A few years ago I heard a weatherman say heat pumps weren’t made for weather like we have. Um, then why, pray tell, are there so many of them attempting to do a job with a built in uphill battle under conditions they aren’t meant to handle? Sometimes I feel like baking bread, brownies, and cookies in my own personal Great Ice Station Zebra Baking Show to supplement the heat, but don’t dare shut myself inside with that many treats. I wouldn’t want to emerge in the spring with powdered sugar in my hair, and bounce down the street from sugar overload.

Ah, yes. The writing angle. Well, I was on a roll there for a while. I had a slugghish story that was fun to write, but trying very hard to drag its heels…and mine along with it. I  couldn’t quite get it to go where I thought it needed to be. It still hasn’t. What it eventually, suddenly did was go where it knew it needed to be. New imagery triggered by a single phrase. New direction. Partial new title. Then complete new title. It was cooking hot and fast in my head, some back corner of my brain finally finishing what it was doing to burst the results forth with renewed energy and excitement.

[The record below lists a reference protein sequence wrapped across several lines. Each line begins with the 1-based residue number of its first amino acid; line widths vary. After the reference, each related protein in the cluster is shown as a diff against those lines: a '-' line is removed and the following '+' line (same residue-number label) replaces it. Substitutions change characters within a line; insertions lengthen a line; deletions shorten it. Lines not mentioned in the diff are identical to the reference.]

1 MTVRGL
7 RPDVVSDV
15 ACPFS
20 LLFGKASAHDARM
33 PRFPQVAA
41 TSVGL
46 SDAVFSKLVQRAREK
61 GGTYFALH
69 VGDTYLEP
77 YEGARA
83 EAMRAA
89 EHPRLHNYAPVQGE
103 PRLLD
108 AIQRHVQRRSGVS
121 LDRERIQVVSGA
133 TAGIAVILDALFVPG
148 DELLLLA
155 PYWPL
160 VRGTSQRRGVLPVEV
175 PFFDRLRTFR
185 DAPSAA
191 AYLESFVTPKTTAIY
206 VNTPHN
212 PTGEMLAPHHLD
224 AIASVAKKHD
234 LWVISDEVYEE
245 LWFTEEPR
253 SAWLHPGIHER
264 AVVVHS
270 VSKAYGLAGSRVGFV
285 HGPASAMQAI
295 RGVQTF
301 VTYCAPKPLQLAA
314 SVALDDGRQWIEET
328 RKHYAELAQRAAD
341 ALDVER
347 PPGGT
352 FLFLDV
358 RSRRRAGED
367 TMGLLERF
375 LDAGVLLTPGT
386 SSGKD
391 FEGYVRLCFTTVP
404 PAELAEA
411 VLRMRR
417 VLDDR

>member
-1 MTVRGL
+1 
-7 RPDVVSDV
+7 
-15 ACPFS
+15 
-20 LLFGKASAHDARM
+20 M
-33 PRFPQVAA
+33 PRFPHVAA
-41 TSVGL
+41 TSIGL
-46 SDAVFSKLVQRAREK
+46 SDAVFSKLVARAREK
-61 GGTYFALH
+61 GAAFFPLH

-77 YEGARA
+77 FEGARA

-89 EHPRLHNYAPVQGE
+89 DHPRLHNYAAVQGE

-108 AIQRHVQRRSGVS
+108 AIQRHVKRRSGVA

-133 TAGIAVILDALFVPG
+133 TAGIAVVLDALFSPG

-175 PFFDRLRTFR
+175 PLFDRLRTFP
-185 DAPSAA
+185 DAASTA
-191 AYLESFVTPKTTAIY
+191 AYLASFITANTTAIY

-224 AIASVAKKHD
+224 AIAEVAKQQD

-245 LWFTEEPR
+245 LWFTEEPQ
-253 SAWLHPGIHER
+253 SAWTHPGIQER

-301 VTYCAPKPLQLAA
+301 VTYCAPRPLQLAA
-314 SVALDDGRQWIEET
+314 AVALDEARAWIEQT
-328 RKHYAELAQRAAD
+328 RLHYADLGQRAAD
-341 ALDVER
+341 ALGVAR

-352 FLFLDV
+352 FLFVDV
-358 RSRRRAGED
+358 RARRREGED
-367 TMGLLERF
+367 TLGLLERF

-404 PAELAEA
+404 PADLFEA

Before I could sit down and get all of the new growth organized and into story form, the four icebergs of the coldpocalypse paraded into my sky and my attention was siphoned off into the tasks of keeping a functioning safe and comfortable-ish environment…safe and comfortable. Still, though in the midst of feeling like a walking slushie, trying to stock up on groceries between frigid blasts, not being amused to find that Walmart’s cold food section had been stripped literally bare by ravening hordes who beat me to it, and listening to water hissing and gurgling as it streamed down the drain like so much literally liquid money, that back corner of my brain keeps opening its door to let the words and images and bits of dialogue out. 

Anybody who tries to tell you that plotting isn’t writing has no grasp of the persistence of the will to write. It may not be physically tapping keys or plying a pen, but thinking is the basis on which the big, beautiful world of writing is built. It’s part of the process. In fact, a case could be made that the thinking part is the actual heart of writing, while the physical part is the product of that process. It’s where the ink meets the page and makes visible the thoughts and images and words that become creative art.